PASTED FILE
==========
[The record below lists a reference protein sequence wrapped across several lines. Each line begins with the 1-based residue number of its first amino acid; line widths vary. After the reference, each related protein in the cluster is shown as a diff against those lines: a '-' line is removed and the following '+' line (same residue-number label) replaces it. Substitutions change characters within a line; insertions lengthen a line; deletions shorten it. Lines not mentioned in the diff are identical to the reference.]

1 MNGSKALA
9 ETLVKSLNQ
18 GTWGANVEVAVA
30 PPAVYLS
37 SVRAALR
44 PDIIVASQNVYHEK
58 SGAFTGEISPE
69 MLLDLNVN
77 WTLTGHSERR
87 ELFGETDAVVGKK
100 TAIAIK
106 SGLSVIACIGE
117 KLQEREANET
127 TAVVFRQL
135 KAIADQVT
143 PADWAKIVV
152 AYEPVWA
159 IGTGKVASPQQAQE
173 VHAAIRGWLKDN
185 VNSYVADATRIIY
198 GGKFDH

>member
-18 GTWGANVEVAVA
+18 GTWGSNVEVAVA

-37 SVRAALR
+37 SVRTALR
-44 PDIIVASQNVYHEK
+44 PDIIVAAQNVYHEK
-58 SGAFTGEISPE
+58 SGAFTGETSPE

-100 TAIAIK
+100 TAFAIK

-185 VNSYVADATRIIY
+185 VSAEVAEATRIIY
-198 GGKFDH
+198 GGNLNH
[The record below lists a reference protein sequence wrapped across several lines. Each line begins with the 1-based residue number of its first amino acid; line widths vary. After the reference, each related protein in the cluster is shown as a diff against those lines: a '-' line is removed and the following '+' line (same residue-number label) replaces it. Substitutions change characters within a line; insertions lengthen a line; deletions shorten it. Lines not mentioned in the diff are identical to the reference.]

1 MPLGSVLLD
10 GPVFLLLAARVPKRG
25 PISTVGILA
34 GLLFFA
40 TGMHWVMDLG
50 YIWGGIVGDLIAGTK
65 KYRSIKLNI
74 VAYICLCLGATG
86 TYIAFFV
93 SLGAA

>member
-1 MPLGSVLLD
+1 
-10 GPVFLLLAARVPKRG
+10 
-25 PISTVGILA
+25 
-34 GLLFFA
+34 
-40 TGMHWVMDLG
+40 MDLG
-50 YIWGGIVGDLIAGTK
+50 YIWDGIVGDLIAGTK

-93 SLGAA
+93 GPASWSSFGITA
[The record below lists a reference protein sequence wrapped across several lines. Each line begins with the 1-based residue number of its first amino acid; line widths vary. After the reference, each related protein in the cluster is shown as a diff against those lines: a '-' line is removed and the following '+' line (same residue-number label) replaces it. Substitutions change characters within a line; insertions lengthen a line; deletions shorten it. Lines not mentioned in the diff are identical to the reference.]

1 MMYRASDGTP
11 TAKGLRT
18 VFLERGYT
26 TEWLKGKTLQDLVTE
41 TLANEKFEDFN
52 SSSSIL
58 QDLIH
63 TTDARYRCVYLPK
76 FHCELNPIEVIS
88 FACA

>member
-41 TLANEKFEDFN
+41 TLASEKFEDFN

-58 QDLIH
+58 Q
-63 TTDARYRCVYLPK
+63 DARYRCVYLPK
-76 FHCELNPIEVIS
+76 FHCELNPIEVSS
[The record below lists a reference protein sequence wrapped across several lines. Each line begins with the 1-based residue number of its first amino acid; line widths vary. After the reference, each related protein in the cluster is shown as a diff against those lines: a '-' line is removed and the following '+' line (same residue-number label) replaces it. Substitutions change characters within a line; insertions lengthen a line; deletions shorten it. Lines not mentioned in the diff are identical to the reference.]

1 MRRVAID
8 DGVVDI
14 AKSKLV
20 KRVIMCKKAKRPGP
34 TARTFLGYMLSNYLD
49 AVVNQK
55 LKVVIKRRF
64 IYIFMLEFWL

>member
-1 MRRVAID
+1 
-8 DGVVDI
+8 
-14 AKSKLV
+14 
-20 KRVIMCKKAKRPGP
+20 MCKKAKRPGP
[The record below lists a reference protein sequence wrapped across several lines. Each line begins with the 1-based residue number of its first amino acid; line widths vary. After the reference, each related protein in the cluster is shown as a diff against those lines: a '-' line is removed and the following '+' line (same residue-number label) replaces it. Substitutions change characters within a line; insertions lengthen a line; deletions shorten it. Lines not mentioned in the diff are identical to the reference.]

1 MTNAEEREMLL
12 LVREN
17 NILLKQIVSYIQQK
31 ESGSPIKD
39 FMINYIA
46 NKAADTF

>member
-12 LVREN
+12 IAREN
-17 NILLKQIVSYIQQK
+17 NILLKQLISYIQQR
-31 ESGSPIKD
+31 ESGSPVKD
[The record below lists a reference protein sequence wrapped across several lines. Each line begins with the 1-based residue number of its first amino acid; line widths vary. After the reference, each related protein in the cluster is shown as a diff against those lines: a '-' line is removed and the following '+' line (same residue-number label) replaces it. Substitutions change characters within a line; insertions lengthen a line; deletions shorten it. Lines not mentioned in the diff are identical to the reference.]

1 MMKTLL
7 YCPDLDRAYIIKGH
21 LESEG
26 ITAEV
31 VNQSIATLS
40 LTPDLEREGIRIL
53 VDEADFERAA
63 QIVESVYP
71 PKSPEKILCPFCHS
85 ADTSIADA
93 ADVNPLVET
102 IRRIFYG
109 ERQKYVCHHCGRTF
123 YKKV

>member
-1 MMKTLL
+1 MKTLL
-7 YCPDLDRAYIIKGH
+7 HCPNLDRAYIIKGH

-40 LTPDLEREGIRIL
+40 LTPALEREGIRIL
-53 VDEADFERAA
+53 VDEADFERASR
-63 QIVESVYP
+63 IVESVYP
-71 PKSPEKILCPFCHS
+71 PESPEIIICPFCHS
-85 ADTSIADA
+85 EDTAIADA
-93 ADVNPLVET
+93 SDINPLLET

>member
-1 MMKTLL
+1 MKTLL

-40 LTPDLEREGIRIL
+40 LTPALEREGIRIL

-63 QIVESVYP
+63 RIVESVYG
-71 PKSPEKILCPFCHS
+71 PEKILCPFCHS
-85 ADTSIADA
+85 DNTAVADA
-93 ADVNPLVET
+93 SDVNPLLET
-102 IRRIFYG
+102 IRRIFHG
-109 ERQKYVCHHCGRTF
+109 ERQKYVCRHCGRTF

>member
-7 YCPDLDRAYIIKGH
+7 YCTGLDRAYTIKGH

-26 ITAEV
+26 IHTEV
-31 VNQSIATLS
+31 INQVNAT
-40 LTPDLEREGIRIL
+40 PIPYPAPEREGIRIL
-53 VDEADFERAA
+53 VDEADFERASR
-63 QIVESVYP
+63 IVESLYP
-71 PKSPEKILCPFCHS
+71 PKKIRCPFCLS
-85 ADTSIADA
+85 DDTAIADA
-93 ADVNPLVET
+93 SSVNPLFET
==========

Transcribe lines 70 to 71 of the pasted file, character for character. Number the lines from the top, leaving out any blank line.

52 SSSSIL
58 QDLIH